Pictures posted on social media showed Zimbabwe players on the pavements in Tunisia prior to Saturday’s match against their hosts in Beja.
The Zimbabwe party were left furious at a poor standard of hotel accommodation, while also claiming they had experienced a six-hour airport delay over visa issues after arriving in Tunisia.
Saturday’s game is part of Africa’s Rugby Gold Cup competition, with Rugby Africa responsible for the fixtures.
In a joint statement issued with the Tunisia Rugby Union, Rugby Africa said: “Rugby Africa and Tunisia Rugby Union would like to express their sincere apologies to the Sables (Zimbabwe) team and management for this unfortunate situation.
Zimbabwe National Rugby Team players slept in the street last night in Tunisia ahead of a @rugbyworldcup qualifier on Saturday against Tunisia.— Eric Njiru (@Erik_Njiru) July 3, 2018
Before that, they were held at the Airport for 6 hours as they could not raise €600 for Visa processing. pic.twitter.com/EoQBMPv2AI
“Rugby Africa has been made aware of the difficulties encountered by the Zimbabwean Rugby team with regards to their accommodation in Tunisia.
“We would like to reassure the Zimbabwean Ministry of Sports, Zimbabwe Rugby Union and all partners and fans that the situation was addressed immediately, and an acceptable solution has been found.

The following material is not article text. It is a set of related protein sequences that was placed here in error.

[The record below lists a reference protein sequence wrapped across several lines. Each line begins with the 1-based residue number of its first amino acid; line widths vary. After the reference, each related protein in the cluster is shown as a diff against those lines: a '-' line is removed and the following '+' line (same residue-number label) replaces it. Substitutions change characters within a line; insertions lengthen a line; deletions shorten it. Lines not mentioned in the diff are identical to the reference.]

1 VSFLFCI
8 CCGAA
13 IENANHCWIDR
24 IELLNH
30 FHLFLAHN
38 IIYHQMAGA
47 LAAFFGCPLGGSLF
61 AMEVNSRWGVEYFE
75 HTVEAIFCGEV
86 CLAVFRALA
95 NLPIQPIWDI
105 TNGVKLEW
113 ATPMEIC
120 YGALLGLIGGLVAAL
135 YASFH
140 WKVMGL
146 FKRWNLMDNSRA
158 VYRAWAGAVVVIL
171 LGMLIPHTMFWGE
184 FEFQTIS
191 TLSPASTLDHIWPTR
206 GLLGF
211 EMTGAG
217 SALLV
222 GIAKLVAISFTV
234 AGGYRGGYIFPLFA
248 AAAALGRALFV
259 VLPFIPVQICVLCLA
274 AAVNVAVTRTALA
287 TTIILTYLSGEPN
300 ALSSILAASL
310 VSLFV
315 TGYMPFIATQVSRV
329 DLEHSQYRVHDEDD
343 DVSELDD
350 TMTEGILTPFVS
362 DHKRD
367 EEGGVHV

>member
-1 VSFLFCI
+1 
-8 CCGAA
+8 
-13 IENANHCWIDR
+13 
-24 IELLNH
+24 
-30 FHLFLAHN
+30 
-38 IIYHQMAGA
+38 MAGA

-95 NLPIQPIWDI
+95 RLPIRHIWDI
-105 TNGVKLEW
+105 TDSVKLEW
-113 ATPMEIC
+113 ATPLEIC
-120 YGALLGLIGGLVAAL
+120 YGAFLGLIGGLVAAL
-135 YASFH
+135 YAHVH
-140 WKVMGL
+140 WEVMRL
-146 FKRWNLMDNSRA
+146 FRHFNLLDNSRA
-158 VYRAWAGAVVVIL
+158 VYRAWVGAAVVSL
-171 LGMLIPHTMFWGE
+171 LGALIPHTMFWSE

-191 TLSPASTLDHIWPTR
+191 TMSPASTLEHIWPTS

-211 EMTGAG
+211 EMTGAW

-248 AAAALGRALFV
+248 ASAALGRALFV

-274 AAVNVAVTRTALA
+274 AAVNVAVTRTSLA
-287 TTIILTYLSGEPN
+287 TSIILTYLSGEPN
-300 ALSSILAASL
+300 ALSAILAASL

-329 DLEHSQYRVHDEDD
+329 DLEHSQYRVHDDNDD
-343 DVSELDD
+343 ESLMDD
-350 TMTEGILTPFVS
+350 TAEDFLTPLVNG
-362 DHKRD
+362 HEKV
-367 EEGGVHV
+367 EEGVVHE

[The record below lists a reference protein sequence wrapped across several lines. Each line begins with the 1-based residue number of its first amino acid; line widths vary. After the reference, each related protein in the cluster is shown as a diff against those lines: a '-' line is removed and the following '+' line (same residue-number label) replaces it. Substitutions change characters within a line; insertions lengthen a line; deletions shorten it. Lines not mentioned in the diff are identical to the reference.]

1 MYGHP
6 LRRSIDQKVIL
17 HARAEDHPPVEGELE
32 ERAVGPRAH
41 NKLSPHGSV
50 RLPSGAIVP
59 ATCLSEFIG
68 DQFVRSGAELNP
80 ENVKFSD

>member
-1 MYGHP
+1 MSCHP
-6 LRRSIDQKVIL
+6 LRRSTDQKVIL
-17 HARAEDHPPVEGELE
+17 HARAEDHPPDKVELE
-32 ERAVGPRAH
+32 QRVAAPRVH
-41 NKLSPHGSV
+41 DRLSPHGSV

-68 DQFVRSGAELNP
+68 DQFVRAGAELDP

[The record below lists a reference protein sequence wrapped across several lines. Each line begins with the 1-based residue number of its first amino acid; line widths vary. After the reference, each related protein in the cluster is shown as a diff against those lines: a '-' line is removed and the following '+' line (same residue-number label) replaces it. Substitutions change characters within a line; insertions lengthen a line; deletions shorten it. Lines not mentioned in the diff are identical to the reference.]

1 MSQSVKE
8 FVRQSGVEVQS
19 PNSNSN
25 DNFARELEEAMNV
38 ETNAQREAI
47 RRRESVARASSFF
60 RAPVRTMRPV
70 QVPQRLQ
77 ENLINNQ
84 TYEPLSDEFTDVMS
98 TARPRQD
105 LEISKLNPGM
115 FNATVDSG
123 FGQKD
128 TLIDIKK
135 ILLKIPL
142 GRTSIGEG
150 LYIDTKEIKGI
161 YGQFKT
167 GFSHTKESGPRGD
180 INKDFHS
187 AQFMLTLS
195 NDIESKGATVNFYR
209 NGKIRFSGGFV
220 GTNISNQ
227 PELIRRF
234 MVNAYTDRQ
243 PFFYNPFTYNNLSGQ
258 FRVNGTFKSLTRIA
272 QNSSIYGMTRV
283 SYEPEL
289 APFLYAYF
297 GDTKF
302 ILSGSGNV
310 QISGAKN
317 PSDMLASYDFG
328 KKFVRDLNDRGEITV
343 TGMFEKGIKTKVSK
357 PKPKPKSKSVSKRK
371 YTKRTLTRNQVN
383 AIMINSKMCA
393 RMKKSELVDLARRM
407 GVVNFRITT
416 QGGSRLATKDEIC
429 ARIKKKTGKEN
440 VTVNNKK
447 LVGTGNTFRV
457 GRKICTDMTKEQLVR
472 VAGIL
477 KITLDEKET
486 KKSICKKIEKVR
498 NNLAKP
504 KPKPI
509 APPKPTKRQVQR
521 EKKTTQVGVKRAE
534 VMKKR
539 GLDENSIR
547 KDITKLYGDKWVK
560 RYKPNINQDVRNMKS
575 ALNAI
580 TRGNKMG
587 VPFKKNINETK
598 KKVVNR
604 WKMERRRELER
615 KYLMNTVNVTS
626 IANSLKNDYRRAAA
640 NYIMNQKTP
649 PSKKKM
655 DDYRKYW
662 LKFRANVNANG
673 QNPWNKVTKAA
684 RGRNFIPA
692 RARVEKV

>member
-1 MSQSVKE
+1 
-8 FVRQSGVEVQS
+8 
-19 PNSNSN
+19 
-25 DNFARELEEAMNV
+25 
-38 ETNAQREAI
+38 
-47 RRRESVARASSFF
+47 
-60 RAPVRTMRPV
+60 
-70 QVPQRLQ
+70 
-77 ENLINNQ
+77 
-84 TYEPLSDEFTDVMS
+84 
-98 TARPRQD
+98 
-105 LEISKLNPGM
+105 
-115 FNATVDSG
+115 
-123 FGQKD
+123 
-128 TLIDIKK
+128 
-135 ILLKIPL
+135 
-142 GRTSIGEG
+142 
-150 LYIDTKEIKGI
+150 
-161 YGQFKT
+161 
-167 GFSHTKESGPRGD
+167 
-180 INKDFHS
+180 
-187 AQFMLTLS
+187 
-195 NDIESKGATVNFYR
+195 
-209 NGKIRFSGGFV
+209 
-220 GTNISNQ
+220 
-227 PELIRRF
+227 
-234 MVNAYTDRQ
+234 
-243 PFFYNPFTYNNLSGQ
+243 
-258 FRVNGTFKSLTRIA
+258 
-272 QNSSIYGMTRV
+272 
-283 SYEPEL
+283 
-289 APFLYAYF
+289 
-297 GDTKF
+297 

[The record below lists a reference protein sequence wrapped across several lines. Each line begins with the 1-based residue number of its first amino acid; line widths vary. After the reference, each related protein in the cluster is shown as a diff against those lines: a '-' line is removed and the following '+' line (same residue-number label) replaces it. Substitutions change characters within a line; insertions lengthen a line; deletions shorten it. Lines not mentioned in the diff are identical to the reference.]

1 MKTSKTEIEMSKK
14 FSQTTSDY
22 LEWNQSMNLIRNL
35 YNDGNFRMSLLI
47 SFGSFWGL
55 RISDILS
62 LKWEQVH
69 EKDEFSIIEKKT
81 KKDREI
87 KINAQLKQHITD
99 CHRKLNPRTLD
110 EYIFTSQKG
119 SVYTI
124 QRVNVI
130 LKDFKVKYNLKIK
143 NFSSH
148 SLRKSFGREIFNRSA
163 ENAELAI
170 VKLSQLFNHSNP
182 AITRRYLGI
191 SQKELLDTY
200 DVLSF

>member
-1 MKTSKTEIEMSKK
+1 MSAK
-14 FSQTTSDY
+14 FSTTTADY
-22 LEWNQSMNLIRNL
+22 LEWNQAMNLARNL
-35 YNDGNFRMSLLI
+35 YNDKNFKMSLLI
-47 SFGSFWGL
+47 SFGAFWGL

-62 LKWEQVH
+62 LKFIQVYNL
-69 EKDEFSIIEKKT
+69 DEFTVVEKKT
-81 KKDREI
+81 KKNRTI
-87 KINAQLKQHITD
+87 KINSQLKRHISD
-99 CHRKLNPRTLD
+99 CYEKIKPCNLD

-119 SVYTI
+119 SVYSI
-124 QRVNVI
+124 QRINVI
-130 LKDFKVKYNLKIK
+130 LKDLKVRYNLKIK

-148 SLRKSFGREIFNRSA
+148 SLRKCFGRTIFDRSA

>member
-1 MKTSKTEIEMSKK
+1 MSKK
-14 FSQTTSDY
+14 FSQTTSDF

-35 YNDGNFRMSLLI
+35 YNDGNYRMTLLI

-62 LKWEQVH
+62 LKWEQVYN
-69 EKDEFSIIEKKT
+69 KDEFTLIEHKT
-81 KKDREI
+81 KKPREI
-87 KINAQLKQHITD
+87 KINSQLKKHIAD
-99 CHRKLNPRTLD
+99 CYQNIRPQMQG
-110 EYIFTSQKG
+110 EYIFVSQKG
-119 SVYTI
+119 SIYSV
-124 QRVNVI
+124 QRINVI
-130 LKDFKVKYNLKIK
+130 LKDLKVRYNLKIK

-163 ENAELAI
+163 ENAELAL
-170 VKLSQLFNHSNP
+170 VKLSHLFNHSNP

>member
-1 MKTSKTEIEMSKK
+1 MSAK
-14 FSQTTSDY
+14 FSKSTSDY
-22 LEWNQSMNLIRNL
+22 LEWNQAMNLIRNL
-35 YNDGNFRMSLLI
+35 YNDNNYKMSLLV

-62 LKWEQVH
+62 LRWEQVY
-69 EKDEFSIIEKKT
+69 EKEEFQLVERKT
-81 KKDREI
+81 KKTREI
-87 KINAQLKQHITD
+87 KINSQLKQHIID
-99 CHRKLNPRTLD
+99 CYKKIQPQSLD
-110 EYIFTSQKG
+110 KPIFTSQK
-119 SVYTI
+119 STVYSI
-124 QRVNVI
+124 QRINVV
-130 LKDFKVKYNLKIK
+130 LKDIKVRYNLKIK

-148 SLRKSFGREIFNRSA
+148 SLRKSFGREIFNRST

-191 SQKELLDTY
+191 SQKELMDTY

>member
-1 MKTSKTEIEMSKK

“Tunisia Rugby Union took the Sables management to visit another hotel, which was accepted.
“This (situation) does not reflect the standards of the Rugby Africa Gold Cup competition and we sincerely regret any prejudice caused.
“We pride ourselves in hosting Rugby Africa tournaments every year and make every effort to meet the best international standards.”
World Rugby said in a Twitter post that they had “received firm assurances from Rugby Africa that the issue has been quickly and effectively resolved.”
Rugby Africa president Abdelaziz Bouja added: “Our hosting agreements are signed by the six participating unions in the Rugby Africa Gold Cup and are very clear and strict in terms of accommodation standards.
“We rely on our unions to make sure the requirements are met, and it is unfortunate that it seemed not to be the case with this hotel in Tunisia.
“However, Tunisia Rugby Union has our trust, they are long term partners to Rugby Africa, hosting several matches and tournaments on our behalf every year.
“I know for a fact that hospitality matters to them and they have taken this issue very seriously and are rectifying it.”
Six African countries – Zimbabwe, Namibia, Tunisia, Morocco, Kenya and Uganda – remain in the qualifying picture for next year’s World Cup in Japan.
Namibia are firm favourites to progress automatically from current qualifying, while the eventual runner-up will go into a qualification repechage later this year.
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